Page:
And the Blu-ray hi-def transfer is truly breathtaking. I literally gasped when I saw it. And so have special preview audiences of the hi-def DVD.

Warner -- which owns the pre 1986 MGM library -- has spent a ton of dough getting this right. Six years, hundreds of people, thousands of hours and millions of dollars have been invested in creating and applying new technology that has virtually erased the "join lines" that marred the earlier -- rather hideous -- video transfers. Not only that, but every frame has been restored. That's the equivalent of restoring three 35 MM films -- the original was exposed using three alligned cameras. The final aspect ratio is 2.89:1 (that's nearly three times as wide as it is high). And it is a wondrous sight to behold.

Seeing this new version is like experiencing the film for the first time. The familiar story -- based on a series in Life magazine -- follows three generations of a typical pioneer Ohio Valley family from 1839 to 1889. A myriad of stars shine in this great American adventure -- John Wayne, Gregory Peck, Jimmy Stewart, Debbie Reynolds, Karl Malden, Lee J. Cobb and Carrol Baker are among the many recognizable faces.

Three accomplished directors (including John Ford) helmed this rousing epic that does not degrade the Native American experience even as it allows for the conflicts the westward movement created.

The absolutely stunning Blu-ray version inlcudes a "smilebox" transfer that mimics the original Cinerama experience of a giant curved screen.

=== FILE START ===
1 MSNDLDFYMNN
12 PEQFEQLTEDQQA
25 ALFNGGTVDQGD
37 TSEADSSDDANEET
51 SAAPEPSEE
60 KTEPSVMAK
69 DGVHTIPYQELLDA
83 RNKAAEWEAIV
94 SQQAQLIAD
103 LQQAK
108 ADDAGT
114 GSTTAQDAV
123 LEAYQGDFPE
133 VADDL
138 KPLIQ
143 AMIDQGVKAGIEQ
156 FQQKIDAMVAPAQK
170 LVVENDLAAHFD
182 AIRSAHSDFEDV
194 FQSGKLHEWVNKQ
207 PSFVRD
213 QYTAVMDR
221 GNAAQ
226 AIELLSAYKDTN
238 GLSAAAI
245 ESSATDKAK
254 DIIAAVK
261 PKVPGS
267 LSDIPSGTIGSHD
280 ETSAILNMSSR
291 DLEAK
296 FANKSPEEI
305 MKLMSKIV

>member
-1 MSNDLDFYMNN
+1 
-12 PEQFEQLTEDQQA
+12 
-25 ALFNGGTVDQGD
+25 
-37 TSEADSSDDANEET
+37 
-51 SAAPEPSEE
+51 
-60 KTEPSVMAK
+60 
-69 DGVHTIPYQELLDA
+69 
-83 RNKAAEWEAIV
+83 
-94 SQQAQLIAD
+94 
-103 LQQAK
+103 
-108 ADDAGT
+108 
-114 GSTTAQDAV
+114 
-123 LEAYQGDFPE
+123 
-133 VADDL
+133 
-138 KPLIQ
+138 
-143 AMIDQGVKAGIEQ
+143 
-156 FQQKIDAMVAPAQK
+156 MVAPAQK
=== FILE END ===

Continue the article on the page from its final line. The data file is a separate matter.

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94 of 102 people found the following review helpful By T. Robin on March 26, 2000
Format: DVD
This is the first (and only) CINERAMA film I ever saw, without doubt the most thrilling aspect of the movie is the grand scale of the Cinerama process and the multi- channel soundtrack. The transfer to DVD is an insult. In this era of digital technology it is easily possible to correct the color balance errors evident in the "seams" of this otherwise remarkable motion picture. I agree with other reviewers, lose the Turner promo. The color balance, saturation, and picture
resolution are very average, and fall well below of what the DVD process is capable. One redeeming feature is the soundtrack. Finally, after viewing the VHS tape, and Laserdisc of this movie, the DVD release incorporates the correct rear channel information of the original release. Finally, and most regrettably, this DVD release has been cropped. Don't we buy widescreen movies to see how they were originally shot? HELLO HOLLYWOOD!
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106 of 120 people found the following review helpful By Richard A Schauer on June 4, 2008
Format: DVD Verified Purchase
I keep running into negative reviews for a DVD film or set that hasn't been released yet. I am not sure why Amazon feels in necessay to move reviews over to a DVD that has yet to be released but it's a bit like shooting yourself in the foot. Everyone waiting for a decent release of this film - without the lines on film - should be aware they need to wait for reviews of the set AFTER it has been released and ignore the negative reviews of previous versions.

Everyone knows this film, it is the reviews of the DVD and not the film that is important to most of us. Wake up, Jeff. This is very frustrating. Quit posting reviews of DVDs that have yet to be released.

Richard